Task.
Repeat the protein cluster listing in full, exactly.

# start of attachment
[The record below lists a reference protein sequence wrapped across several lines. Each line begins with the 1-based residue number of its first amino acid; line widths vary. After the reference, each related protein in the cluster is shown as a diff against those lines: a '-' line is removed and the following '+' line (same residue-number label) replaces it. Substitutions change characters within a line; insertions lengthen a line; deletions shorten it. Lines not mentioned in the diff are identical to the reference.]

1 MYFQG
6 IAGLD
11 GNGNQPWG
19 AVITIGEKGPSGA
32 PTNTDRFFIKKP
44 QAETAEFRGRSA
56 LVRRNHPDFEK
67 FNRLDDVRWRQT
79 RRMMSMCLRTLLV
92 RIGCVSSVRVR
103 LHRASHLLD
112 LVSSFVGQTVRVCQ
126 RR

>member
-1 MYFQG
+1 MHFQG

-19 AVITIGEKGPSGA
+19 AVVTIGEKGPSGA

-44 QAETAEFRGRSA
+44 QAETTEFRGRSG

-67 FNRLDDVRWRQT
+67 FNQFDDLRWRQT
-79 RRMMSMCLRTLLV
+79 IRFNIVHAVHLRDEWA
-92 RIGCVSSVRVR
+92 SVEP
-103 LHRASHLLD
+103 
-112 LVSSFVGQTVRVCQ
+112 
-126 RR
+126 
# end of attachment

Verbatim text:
[The record below lists a reference protein sequence wrapped across several lines. Each line begins with the 1-based residue number of its first amino acid; line widths vary. After the reference, each related protein in the cluster is shown as a diff against those lines: a '-' line is removed and the following '+' line (same residue-number label) replaces it. Substitutions change characters within a line; insertions lengthen a line; deletions shorten it. Lines not mentioned in the diff are identical to the reference.]

1 MYFQG
6 IAGLD
11 GNGNQPWG
19 AVITIGEKGPSGA
32 PTNTDRFFIKKP
44 QAETAEFRGRSA
56 LVRRNHPDFEK
67 FNRLDDVRWRQT
79 RRMMSMCLRTLLV
92 RIGCVSSVRVR
103 LHRASHLLD
112 LVSSFVGQTVRVCQ
126 RR

>member
-1 MYFQG
+1 MHFQG

-19 AVITIGEKGPSGA
+19 AVVTIGEKGPSGA

-44 QAETAEFRGRSA
+44 QAETTEFRGRSG

-67 FNRLDDVRWRQT
+67 FNQFDDLRWRQT
-79 RRMMSMCLRTLLV
+79 IRFNIVHAVHLRDEWA
-92 RIGCVSSVRVR
+92 SVEP
-103 LHRASHLLD
+103 
-112 LVSSFVGQTVRVCQ
+112 
-126 RR
+126 